Saturday, April 27, 2019

Lady in the Dark

There was a time in the history of American musical theatre when not only were music and story integrated so that the songs moved the plot ahead--the classic instance being Rodgers and Hammerstein's initial collaboration, Oklahoma--but some went further. While musicals had a significant past in operetta, mostly in the first twenty years of the 20th century, some in the 30s and 40s began to range into what had until then been operatic realms.

Porgy and Bess remains the most significant example. To this day, argument persists as to whether it is really an opera or a musical. Answer: it's both, because Gershwin's genius drew on folk music and jazz as well as other musical and cultural sources to produce an inimitable masterpiece. Kurt Weill also looked in this direction. His Street Scene has usually been performed by opera companies and The Threepenny Opera, for which his librettist was Bertholt Brecht, thrives in a place all its own.

Last night, enjoying the middle of three performances at City Center in New York of a revival of Weill's Lady in the Dark showed how composers, writers, and directors were exploring new ways of expanding the musical stage. When Moss Hart met with Weill to discuss his idea for a musical play that dealt with a woman executive's effort to deal with depression through psychoanalysis, neither was interested "in doing a how for the sake of doing a show..and the tight little formula of the musical comedy stage held no interest for either of us."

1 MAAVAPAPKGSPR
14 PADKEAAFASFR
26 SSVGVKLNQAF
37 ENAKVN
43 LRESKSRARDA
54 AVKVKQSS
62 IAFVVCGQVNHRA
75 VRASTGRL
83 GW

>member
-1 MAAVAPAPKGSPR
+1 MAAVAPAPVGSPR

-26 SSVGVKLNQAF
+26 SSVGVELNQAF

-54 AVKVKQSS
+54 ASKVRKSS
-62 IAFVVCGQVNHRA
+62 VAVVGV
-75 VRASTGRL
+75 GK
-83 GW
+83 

As the director and conductor Ted Sperling points out in his note in the program, Lady in the Dark was structured to fit its subject: "At a time when musicals were experimenting with linking songs and scenes more tightly, Lady in the Dark does the opposite--it segregates the music to the fantasy world." There's a lot going on here--and at the finale, the music does expand out of the fantasy world into what looks to be the core of the story.

It's a marvelous show. The credit Hart and Weill deserve is shared with the great lyricist Ira Gershwin, whose participation in the 1941 show was his first in any theatrical project following the untimely death in 1938 of his greatest collaborator, his brother George. Gertrude Lawrence was the original lead. Today we may have difficulty grasping how her incredible charm seduced audiences who paid little attention to his very constrained vocal range and technique. She went on to great success in The King and I, which she headlined until shortly before her death.

This show progresses through three dream sequences, all with spectacular production, choreography, and music. Victoria Clark, playing Liza Elliot, the focal character, performs admirably and has a delightful voice. Everyone else is excellent, including the veteran Amy Irving in the somewhat thankless role of the analyst.

Two famous songs come near the end: "Tschaikowsky," a perfect show-off piece for the talents of Danny Kaye, and "The Saga of Jenny," where Weill's sprightly music and Gershwin's clever lyrics take off, Another earlier song, "One Life to Live," also should be familiar.

It's a wonderful show, whether or not you are enthralled with psychoanalysis. It presents some good plot complications and the MasterVoices company brought it off with panache. Some Encores productions have moved to Broadway for limited runs, including Finian's Rainbow, which I saw a few years ago. This production at City Center was in the spirit of the Encores ones, but was wholly its own thing. Even the credits showed some style: gowns for the female dancers courtesy of Radio City Music Hall, tuxedos for male dancers by Brooks Brothers.

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